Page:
Part One

Slow Wine USA Tour 2022 – San Francisco – Piedmont and Nebbiolo Stars of the Show
by Kerry Winslow, grapelive

Slow Wine – San Francisco

The San Francisco stop for Slow Wine was a welcome distraction from the Covid 19 pandemic and brought together an amazing array of producers from Italy, the show’s main focus, to small organic or sustainable wineries here on the west coast. This year’s San Francisco tasting showcased some incredible wines, but clearly the star of this year’s Slow Wine was Nebbiolo, with Barolo taking center stage. Over the years, I have tasted some fantastic wines at Slow Wine and this year was no exception with the mentioned Barolo offerings being the standout wines for me, especially those of Vietti, G.D. Vajra and Borgogno, but there was some lesser known and or new estates to explore too, all of which I’m going to highlight below. There has never been a better time to enjoy Nebbiolo, such is the quality out there and the range of styles, with a string of exciting vintages to look for, especially 2016 to 2019.

What is Slow Wine? In their own words, the Slow Wine Guide evaluates over 400 different wineries and treats each with the utmost respect and attention. The Slow Wine prides itself on the human contact it has with all producers, which they say is essential to the guide’s evaluations, to get to understand the producers and their distinct terroirs. While other guides limit their relationship to a blind tasting and brief write up, Slow Wine takes the time to get personal with each winery in order to create a well-informed, detailed review of the wines themselves and the people behind the the wines. Slow Wine’s core mission is to select wineries that respect and reflect their local traditions, terroir and that focus on sustainable methods that benefit the environment. Now Slow Wine, concentrates only those wineries that are 100% free of chemical herbicides, a quality that the Slow Wine Guide continues to passionately support.

Featured Producer: Agricola Brandini La Morra

The Agricola Brandini La Morra Estate, owned by Piero Bagnasco and run by his daughters, Giovanna and Serena, is a new producer for me and in fact they are a pretty recent venture, starting back in 2007, they have a tiny collection of prime Barolo vines and I found the wines to be beautifully made and very exciting. It was nice to meet Giovanna at the Slow Wine tasting event in San Francisco and learn about her wines, especially her cru Annunziata Barolo, which made my top ten Nebbiolos list (see below) and of which I really admired for it’s elegance and exceptional length. Agricola Brandini La Morra uses the phrase “Organic Human Barolo” to describe its wines, as all of their vineyards are certified organic, hand tended and their wines are traditionally hand crafted, with their Barolo being aged in large, used oak casks with minimal intervention and only minimal amounts of added sulfur at bottling. The grapes come from high elevation parcels, 450 meters up in some sites, which is amongst the highest-altitude vines in the Barolo zone all set on the classic clay and limestone marl soils, which all contribute to the wines quality and character.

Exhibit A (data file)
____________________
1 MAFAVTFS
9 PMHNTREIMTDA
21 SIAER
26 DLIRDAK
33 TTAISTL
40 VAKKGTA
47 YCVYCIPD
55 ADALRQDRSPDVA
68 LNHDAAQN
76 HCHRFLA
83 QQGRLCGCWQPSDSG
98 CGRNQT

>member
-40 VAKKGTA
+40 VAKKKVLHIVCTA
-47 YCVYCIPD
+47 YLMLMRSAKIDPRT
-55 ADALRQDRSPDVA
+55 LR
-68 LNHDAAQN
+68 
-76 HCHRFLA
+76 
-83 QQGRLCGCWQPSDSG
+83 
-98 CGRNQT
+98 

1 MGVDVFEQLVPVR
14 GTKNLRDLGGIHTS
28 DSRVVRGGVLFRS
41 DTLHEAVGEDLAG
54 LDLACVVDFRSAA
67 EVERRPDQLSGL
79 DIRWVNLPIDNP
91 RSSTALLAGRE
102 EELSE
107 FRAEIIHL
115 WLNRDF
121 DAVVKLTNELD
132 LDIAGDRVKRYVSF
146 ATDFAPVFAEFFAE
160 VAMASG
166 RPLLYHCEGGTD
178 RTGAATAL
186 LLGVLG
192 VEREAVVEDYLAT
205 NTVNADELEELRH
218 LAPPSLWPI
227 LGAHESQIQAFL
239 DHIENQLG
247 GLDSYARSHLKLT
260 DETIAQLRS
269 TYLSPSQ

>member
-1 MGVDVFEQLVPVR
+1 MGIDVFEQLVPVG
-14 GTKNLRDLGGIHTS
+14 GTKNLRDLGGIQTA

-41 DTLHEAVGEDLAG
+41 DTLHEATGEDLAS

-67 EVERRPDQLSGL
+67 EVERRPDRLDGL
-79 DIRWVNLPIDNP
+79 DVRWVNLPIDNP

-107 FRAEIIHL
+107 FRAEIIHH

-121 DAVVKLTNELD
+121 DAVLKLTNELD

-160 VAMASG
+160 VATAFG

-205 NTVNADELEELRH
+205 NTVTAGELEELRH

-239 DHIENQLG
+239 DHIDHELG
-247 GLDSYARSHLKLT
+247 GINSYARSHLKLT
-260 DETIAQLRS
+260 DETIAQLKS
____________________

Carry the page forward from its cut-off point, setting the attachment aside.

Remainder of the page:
2017 Brandini, Barolo DOCG, Annunziata, Piedmonte, Italy.
The ruby and bright orangey edged tiny production Annunziata cru Barolo by Brandini, a new winery for me, is a elegant, but firmly structured traditional Barolo with classic Nebbiolo savory intensity and power that absolutely seductive on the medium to full bodied palate with purity of flavors a raw transparency, this is an enthusiasts wine that will drink nicely for many years to come. I was very impressed by the two special bottlings I tried by Brandini at the Slow Wine tasting event in San Francisco, with both this Annunziata and their R56 Barolo being outstanding efforts, well worth searching out, though very little has so far found its way to the states. Made with all sustainable vines and organic grapes, the warm vintage, 2017 Barolo Annunziata was crafted using old school methods, it saw a cool maceration and native yeast fermentation in tank and then was raised exclusively in old large cask. When Giovanna Brandini showed me the wine I found a pretty aromatics right away and while the wine was obviously young, it opened up to reveal alluring layers of black cherry, spiced plum, earthy currant and blood orange fruits as well as tarry licorice, cedar, minty herb and dusty tannins that subtly remind you that this is Barolo. -KW, grapelive
Rated 94 Points

More Wine Reviews

Here are my top ten Nebbiolo wines from this year’s January 2022 Slow Wine San Francisco tasting:

2017 Vietti, Barolo DOCG, Lazzarito, Piedmonte, Italy. 96 Points, grapelive

2019 Vietti, Langhe Nebbiolo DOC “Perbacco” Piedmonte, Italy. 91 Points, grapelive

2018 Borgogno, No Name, Langhe Nebbiolo DOC, Piedmonte, Italy. 92 Points, grapelive

2015 Borgogno, Barolo DOCG, Cannubi, Piedmonte, Italy. 95 Points, grapelive

2017 Borgogno, Barolo DOCG, Piedmonte, Italy. 93 Points, grapelive

2016 G.D. Vajra, Barolo DOCG, Ravera, Piedmonte, Italy. 98 Points, grapelive

2017 G.D. Vajra, Barolo DOCG, Bricco delle Viole, Piedmonte, Italy. 94 Points, grapelive

2017 Brandini, Barolo DOCG, Annunziata, Piedmonte, Italy. (see Above)

2019 La Spinetta, Barbaresco DOCG “Barbaresco Bordini” Piedmonte, Italy. 92 Points, grapelive

2019 La Spinetta, Langhe Nebbiolo DOC, Piedmonte, Italy. 90 Points, grapelive

Full Reviews to Follow

By admin